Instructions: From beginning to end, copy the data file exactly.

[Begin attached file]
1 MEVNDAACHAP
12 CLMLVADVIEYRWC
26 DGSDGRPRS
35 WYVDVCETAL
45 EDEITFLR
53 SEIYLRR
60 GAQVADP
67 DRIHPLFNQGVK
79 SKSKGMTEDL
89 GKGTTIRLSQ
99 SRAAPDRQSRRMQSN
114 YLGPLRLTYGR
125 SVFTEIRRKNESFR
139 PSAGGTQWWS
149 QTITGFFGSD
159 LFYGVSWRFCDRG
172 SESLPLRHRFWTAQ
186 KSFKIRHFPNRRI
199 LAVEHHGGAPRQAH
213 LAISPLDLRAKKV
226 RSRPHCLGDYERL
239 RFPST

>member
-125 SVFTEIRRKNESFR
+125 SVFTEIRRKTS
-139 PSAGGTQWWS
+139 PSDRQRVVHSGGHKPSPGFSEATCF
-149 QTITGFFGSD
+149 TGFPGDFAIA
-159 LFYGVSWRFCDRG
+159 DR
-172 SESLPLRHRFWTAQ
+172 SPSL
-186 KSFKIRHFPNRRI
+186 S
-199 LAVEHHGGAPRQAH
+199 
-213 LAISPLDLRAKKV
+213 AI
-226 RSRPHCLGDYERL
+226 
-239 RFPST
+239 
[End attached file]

1 MEVNDAACHAP
12 CLMLVADVIEYRWC
26 DGSDGRPRS
35 WYVDVCETAL
45 EDEITFLR
53 SEIYLRR
60 GAQVADP
67 DRIHPLFNQGVK
79 SKSKGMTEDL
89 GKGTTIRLSQ
99 SRAAPDRQSRRMQSN
114 YLGPLRLTYGR
125 SVFTEIRRKNESFR
139 PSAGGTQWWS
149 QTITGFFGSD
159 LFYGVSWRFCDRG
172 SESLPLRHRFWTAQ
186 KSFKIRHFPNRRI
199 LAVEHHGGAPRQAH
213 LAISPLDLRAKKV
226 RSRPHCLGDYERL
239 RFPST

>member
-125 SVFTEIRRKNESFR
+125 SVFTEIRRKTS
-139 PSAGGTQWWS
+139 PSDRQRVVHSGGHKPSPGFSEATCF
-149 QTITGFFGSD
+149 TGFPGDFAIA
-159 LFYGVSWRFCDRG
+159 DR
-172 SESLPLRHRFWTAQ
+172 SPSL
-186 KSFKIRHFPNRRI
+186 S
-199 LAVEHHGGAPRQAH
+199 
-213 LAISPLDLRAKKV
+213 AI
-226 RSRPHCLGDYERL
+226 
-239 RFPST
+239 